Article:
Hanley Ramirez to begin minor league rehab assignment today

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While the Dodgers could be without Mark Ellis for a while, Hanley Ramirez’s return is right around the corner.

According to Mark Saxon of ESPN Los Angeles, Ramirez is scheduled to begin a minor league rehab assignment today with High-A Rancho Cucamonga. His rehab stint is expected to consist of at least three games, but he could be activated as soon as Tuesday against the Rockies if all goes well. Tuesday has been his stated goal for a few weeks now, as it is Hanley Ramirez bobblehead day at Dodger Stadium. Hey, whatever works.

Ramirez required surgery after he tore the ligament in his right thumb in the World Baseball Classic title game on March 19. He was originally expected to miss around eight weeks, so he’s on pace to return well ahead of schedule.

Ramirez, 29, batted .257/.322/.437 with 24 home runs, 92 RBI, 21 stolen bases and a .759 OPS in 157 games last season between Los Angeles and Miami. Justin Sellers has drawn the majority of the starts at shortstop during his absence.

Why Ryan Zimmerman skipped spring training

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All spring training there was at least some mild confusion about Nationals first baseman Ryan Zimmerman. He played in almost no regular big league spring training games, instead, staying on the back fields, playing in simulated and minor league contests. When that usually happens, it’s because a player is rehabbing or even hiding an injury, but the Nats insisted that was not the case with Zimmerman. Not everyone believed it. I, for one, was skeptical.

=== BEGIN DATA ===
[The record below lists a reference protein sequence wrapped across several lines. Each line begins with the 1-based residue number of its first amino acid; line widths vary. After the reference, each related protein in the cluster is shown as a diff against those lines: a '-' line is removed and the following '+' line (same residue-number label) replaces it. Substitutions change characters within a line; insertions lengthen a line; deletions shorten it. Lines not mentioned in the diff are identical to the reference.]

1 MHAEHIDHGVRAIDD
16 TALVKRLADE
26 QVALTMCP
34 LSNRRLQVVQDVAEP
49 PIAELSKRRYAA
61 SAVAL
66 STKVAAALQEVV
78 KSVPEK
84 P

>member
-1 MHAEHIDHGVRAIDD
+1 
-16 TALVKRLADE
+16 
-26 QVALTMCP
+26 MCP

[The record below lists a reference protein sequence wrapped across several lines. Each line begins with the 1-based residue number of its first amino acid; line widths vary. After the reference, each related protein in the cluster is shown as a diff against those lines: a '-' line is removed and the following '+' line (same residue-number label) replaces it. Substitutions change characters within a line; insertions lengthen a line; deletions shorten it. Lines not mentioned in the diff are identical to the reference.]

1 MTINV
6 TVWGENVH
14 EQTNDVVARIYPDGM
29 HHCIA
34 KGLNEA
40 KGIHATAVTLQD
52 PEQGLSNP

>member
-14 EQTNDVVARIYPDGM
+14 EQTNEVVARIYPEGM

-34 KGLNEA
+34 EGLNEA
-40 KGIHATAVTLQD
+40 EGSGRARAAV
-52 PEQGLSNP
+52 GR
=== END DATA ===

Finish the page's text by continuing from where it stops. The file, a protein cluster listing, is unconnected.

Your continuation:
The skepticism was unwarranted, as Zimmerman answered the bell for Opening Day and has played all season. As Jared Diamond of the Wall Street Journal writes today, it was all by design. He skipped spring training because he doesn’t like it and because he thinks it’ll help him avoid late-season injuries and slowdowns, the likes of which he has suffered over the years.

It’s hard to really judge this now, of course. On the one hand Zimmerman has started really slow this season. What’s more, he has started to show signs of warming up only in the past week, after getting almost as many big league, full-speed plate appearances under his belt as a normal spring training would’ve given him. On the other hand, April is his worst month across his entire 14-year career, so one slow April doesn’t really prove anything and, again, Zimmerman and the Nats will consider this a success if he’s healthy and productive in August and September.

It is sort of a missed opportunity, though. Players hate spring training. They really do. if Zimmerman had made a big deal out of skipping it and came out raking this month, I bet a lot more teams would be amenable to letting a veteran or three take it much more easy next spring. Good ideas can be good ideas even if they don’t produce immediately obvious results, but baseball tends to encourage a copycat culture only when someone can point to a stat line or to standings as justification.

Way to ruin it for everyone, Ryan. 😉